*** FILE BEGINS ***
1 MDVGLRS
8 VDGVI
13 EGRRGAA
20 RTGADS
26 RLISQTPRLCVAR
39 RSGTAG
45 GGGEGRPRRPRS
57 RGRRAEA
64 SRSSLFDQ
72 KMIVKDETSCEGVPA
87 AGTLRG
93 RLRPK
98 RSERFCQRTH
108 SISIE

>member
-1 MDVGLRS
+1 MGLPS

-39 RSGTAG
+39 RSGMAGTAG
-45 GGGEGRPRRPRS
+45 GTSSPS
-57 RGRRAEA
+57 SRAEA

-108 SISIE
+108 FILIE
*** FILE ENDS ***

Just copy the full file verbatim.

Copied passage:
1 MDVGLRS
8 VDGVI
13 EGRRGAA
20 RTGADS
26 RLISQTPRLCVAR
39 RSGTAG
45 GGGEGRPRRPRS
57 RGRRAEA
64 SRSSLFDQ
72 KMIVKDETSCEGVPA
87 AGTLRG
93 RLRPK
98 RSERFCQRTH
108 SISIE

>member
-1 MDVGLRS
+1 MGLPS

-39 RSGTAG
+39 RSGMAGTAG
-45 GGGEGRPRRPRS
+45 GTSSPS
-57 RGRRAEA
+57 SRAEA

-108 SISIE
+108 FILIE